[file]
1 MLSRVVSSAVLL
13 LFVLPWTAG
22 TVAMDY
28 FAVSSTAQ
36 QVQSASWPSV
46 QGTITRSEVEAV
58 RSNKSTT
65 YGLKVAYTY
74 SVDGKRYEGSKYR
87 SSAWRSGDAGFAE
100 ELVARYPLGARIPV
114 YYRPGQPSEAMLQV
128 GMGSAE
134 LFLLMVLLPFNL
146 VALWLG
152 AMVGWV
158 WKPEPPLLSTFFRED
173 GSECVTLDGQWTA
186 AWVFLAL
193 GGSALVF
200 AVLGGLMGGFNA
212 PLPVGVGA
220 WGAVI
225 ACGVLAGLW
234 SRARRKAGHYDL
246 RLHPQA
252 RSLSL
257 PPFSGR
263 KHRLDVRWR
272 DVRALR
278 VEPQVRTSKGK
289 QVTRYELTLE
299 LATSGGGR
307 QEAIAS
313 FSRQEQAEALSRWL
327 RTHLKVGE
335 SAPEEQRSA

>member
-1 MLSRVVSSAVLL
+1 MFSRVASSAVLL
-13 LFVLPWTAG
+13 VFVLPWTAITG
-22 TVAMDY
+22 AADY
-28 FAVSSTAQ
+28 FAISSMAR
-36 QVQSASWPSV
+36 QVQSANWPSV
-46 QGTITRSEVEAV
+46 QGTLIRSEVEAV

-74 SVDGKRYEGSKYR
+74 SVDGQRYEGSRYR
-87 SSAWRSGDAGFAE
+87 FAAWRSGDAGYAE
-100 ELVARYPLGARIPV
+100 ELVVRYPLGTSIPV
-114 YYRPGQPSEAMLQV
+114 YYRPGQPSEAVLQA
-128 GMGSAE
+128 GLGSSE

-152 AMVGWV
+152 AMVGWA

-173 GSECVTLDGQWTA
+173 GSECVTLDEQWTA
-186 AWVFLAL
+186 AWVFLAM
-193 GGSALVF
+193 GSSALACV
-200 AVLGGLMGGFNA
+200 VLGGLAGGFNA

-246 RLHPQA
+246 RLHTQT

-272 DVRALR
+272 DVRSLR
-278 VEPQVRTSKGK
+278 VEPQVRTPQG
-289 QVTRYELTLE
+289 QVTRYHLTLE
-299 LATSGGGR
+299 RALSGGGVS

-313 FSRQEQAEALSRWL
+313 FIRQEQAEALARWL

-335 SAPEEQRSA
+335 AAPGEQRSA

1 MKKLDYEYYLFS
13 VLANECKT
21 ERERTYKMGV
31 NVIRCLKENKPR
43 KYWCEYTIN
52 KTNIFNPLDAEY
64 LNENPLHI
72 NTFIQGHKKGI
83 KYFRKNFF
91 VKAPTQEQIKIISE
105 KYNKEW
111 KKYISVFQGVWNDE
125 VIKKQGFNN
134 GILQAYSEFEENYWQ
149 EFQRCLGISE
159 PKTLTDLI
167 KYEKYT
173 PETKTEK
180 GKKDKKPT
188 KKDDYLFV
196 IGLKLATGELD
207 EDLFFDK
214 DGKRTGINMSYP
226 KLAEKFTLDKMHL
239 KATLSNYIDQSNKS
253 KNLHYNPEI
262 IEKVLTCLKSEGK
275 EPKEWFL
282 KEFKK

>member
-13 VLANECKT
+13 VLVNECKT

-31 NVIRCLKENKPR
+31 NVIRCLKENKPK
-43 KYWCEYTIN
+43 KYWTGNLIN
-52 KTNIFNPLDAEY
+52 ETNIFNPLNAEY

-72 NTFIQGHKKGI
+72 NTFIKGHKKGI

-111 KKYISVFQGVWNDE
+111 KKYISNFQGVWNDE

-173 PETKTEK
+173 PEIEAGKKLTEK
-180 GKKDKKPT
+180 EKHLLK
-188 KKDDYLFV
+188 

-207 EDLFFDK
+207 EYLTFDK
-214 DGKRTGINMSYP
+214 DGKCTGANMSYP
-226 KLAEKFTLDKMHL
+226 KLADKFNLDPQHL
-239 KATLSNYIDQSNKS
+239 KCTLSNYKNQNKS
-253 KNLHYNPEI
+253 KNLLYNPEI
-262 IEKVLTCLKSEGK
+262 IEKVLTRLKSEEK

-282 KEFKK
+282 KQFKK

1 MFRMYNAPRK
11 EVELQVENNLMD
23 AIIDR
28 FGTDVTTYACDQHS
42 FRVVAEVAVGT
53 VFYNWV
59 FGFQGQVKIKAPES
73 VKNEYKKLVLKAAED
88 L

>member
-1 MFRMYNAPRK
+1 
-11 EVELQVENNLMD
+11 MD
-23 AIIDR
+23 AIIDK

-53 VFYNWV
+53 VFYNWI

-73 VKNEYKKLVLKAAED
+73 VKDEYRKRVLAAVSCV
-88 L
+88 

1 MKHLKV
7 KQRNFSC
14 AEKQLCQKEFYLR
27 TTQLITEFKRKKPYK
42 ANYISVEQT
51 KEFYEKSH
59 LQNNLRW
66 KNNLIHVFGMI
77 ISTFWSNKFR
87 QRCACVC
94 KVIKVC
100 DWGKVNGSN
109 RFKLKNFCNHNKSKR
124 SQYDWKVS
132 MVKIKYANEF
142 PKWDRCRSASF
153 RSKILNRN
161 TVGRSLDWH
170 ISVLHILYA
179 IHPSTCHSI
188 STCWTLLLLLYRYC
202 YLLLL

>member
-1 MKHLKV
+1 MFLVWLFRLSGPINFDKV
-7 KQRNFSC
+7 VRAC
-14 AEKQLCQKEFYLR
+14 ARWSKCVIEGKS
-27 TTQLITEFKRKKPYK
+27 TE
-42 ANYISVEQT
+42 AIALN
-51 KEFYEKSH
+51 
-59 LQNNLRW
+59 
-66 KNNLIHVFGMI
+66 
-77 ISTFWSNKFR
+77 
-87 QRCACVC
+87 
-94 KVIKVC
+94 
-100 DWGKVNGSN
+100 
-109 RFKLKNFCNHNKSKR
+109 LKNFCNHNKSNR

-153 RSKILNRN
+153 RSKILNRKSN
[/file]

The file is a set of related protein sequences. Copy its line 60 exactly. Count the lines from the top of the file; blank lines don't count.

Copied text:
+128 GLGSSE